Rebar Falls as Quickening Chinese Inflation Seen Limiting Easing

Steel reinforcement-bar futures declined, set for the first weekly loss in six weeks, on speculation that accelerating inflation in China may limit room for easing to support an economic recovery.

Rebar for delivery in May fell as much as 1 percent to 3,982 yuan ($641) a metric ton on the Shanghai Futures Exchange, before trading at 3,987 at 11:25 a.m. local time. Futures, which closed at the highest level since July 9 yesterday, are poised for a 0.1 percent drop this week.

China’s inflation quickened more than forecast to a seven- month high of 2.5 percent in December as the nation’s coldest winter in 28 years pushed up vegetable prices, making further policy loosening less likely, after data yesterday on exports and credit growth underscored the strength of economic rebound.

“The recent rally has already absorbed the strong expectation of an improving Chinese economy,” said Huang Huiwen, an analyst at Shanghai CIFCO Futures Co. “Producer prices indicate that fundamentals are not improving substantially, so any further rally could be difficult.”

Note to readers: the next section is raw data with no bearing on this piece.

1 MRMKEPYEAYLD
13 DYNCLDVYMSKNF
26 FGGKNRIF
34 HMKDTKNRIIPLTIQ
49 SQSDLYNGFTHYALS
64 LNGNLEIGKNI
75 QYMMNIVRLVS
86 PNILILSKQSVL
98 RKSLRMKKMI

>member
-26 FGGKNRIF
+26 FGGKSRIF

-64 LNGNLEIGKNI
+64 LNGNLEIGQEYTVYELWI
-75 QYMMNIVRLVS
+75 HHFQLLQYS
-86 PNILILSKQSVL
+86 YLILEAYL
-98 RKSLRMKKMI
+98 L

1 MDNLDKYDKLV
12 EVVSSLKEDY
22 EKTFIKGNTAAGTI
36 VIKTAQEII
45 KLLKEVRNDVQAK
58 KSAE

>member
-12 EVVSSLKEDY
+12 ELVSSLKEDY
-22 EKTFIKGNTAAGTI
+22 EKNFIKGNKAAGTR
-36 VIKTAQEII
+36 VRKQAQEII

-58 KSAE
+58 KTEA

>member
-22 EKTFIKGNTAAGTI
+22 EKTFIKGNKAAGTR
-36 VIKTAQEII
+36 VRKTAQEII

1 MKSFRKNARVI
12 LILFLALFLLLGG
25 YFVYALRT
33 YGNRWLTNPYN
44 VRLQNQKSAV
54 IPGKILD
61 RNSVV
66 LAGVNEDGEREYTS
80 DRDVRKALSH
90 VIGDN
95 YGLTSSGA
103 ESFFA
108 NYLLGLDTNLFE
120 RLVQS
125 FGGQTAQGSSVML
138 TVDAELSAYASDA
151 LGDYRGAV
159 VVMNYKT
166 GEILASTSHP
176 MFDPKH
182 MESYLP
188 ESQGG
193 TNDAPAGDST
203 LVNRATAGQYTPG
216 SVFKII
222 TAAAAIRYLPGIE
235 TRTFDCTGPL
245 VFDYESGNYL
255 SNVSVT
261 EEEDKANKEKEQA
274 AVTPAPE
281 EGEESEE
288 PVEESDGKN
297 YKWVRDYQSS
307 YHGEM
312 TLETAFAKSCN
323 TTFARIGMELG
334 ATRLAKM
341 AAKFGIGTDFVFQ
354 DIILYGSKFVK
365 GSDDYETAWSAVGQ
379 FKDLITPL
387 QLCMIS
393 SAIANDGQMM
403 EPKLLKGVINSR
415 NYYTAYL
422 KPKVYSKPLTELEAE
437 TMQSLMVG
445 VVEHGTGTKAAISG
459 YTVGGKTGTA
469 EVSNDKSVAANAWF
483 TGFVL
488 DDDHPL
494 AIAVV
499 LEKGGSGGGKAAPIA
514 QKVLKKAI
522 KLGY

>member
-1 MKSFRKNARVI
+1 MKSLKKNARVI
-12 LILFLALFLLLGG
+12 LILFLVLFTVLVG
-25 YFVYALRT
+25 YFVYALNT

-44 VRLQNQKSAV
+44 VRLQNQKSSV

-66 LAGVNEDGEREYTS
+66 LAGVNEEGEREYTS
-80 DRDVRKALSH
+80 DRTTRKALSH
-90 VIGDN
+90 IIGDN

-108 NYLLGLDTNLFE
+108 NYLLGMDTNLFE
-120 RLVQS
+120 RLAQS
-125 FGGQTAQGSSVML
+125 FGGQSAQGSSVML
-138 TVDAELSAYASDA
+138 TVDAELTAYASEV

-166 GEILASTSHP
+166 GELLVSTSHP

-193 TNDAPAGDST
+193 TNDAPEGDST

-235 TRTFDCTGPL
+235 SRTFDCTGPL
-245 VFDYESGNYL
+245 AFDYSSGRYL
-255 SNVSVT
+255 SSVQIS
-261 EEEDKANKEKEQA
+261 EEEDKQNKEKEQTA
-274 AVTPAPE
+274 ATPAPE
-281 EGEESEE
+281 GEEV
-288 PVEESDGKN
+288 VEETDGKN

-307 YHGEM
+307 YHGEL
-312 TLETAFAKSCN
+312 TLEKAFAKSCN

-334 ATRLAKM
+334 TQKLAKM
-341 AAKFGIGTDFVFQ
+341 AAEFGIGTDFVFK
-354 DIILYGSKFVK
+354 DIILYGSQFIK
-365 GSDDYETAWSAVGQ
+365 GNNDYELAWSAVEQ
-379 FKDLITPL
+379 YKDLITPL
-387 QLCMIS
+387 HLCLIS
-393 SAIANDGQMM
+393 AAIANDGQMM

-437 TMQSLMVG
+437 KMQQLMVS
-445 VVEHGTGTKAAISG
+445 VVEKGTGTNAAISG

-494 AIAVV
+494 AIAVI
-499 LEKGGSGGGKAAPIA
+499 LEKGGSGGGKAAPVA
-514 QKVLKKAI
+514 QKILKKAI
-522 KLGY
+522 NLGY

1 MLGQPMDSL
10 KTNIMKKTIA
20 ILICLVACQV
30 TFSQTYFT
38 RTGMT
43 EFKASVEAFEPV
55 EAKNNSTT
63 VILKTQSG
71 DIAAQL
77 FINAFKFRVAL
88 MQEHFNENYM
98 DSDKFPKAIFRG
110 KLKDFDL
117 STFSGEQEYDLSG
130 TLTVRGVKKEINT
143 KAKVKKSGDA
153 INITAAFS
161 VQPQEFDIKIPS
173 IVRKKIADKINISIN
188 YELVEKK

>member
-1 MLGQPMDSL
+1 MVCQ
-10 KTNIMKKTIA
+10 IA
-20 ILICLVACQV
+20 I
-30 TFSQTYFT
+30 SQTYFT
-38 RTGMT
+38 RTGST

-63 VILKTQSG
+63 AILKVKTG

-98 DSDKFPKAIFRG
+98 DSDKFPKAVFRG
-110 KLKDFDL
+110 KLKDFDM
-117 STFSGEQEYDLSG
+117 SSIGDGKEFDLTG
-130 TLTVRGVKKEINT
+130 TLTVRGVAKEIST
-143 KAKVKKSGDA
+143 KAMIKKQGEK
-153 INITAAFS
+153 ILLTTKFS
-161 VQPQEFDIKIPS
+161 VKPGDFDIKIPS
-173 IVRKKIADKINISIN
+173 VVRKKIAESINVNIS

Rebar prices surged 14 percent in December, the most since July 2009, as the country’s economy headed for a rebound in the final three months of the year after a seven-quarter slowdown after the government increased infrastructure spending and accelerated investment-project approvals.

The average spot price for rebar fell 0.3 percent to 3,764 yuan a ton yesterday, according to data from Beijing Antaike Information Development Co.

Spot iron ore at Tianjin port dropped 0.2 percent to $158.20 a dry ton yesterday, according to The Steel Index Ltd.

To contact Bloomberg News staff for this story: Feiwen Rong in Beijing at; Helen Sun in Shanghai at

To contact the editor responsible for this story: Brett Miller at

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